These articles explain lake concepts in layman's terms. Lake Associations are welcome to publish these articles in their newsletters and websites as long as they give RMBEL credit.

Spring Clarity

Was your lake water clarity lower than usual this May?  Many lakes in northern Minnesota experienced this.  It is most likely because of the late ice-out and/or the rainy last few weeks.

cloudywaterWhen the ice goes off the lake in the spring, the lake turns over (see article on lake stratification and mixing).  When the lake turns over, the water becomes cloudy and the nutrients that mix up from the bottom can feed algae blooms.  Usually spring turnover happens in late April or early May, but this year with the late ice out spring turnover occurred in late May.

In addition to the late ice out, we received 2-6 inches of rain in late May and early June.  This rain could have caused runoff and erosion, which can also make the lake cloudy.

This week, lake clarity should be very good because the lakes have started to stratify, and we’ve had a dry week.

Spring Turnover in our Lakes

We are now near to the summer season on our lakes again. This marks the fourth installment of my lake stratification (layers) and mixing articles. Once the ice melts off the lake, the lake goes through another period of mixing like it did back in the fall. [Read more…]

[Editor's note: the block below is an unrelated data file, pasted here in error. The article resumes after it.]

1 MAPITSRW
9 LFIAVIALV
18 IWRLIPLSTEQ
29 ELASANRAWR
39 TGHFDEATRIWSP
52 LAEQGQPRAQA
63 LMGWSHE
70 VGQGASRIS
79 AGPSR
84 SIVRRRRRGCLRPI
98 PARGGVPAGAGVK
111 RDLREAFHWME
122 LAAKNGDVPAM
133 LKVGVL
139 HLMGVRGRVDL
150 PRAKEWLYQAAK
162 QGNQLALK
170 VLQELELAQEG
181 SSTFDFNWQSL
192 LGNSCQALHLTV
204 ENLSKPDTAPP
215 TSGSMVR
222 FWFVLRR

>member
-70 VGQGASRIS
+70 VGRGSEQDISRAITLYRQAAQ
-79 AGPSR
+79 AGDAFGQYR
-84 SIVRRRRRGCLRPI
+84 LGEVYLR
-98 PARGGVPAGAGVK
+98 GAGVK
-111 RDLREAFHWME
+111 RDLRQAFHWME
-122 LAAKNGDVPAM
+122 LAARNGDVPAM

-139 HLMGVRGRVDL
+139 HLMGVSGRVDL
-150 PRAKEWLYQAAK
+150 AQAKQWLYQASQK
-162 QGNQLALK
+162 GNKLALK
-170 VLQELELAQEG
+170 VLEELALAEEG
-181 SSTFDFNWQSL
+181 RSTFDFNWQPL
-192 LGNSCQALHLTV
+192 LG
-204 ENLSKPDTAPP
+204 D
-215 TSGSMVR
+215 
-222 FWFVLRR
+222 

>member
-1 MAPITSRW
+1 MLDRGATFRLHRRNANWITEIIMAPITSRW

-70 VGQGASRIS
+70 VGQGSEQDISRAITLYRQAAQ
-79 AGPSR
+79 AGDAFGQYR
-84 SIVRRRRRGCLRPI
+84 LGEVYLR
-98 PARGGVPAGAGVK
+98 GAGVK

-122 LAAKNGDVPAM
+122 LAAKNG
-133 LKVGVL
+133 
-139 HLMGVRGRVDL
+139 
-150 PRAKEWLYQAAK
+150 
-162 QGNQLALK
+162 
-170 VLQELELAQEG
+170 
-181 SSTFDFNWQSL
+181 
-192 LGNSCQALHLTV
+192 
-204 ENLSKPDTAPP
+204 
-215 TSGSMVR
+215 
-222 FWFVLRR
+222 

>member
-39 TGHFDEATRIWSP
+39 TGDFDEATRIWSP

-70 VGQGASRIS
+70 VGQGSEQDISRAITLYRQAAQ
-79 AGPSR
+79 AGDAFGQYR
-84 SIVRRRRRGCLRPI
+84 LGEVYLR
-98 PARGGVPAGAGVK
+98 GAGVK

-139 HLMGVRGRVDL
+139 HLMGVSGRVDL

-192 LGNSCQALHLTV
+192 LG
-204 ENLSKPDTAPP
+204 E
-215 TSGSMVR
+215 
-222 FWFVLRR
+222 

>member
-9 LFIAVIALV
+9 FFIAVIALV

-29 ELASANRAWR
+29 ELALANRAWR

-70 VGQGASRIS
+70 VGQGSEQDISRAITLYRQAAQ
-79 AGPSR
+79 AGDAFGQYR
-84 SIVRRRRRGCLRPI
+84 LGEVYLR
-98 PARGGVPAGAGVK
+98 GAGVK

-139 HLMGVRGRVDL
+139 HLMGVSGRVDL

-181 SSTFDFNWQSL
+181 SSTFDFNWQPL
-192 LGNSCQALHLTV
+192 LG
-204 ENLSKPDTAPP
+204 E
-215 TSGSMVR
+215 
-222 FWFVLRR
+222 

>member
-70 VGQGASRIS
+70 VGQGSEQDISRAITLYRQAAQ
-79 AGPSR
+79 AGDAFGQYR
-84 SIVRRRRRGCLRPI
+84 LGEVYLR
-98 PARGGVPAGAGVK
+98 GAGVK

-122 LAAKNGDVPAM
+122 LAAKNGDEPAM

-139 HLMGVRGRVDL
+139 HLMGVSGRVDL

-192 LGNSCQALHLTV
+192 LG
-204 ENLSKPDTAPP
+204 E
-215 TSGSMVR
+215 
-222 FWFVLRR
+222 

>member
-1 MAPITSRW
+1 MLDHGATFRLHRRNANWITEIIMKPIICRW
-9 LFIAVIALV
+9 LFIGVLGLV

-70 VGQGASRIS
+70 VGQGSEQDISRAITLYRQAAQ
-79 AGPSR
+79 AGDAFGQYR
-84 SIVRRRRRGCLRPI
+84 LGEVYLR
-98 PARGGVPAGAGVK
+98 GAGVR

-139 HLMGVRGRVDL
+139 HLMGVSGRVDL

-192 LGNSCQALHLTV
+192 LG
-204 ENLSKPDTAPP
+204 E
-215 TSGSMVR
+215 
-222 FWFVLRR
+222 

Water under the ice: winter layers and oxygen levels

We’ve actually had a real Minnesota winter this year, and we currently have a good thick ice cover. Today is the third installment of my articles about lake layers and mixing. We already talked about summer stratification and fall turnover; so what happens to the water under the ice in the winter? [Read more…]

Fall turnover in our lakes

Lake_layers_summerThe temperature has cooled lately and the wind has picked up. These are the ingredients needed for fall turnover in our lakes. A couple months ago I wrote about how the lakes separated into layers in the summer, which is called stratification. To recap, the layering of lakes has to do with the relationship between water density and temperature. [Read more…]

Right now, lakes are like layer cakes

Have you noticed lately while swimming that the surface water in the lake is very warm and deeper water is cooler? At this time in the summer, the lakes are separated into vertical layers like a cake; limnologists call this phenomenon stratification. Stratification is a major reason our Minnesota lakes behave the way they do. To understand lake stratification, we first must address the relationship between water density and temperature. Water is unique in that it is denser as a liquid than a solid; therefore, ice floats. If ice sank, our lakes would behave much differently in the winter! [Read more…]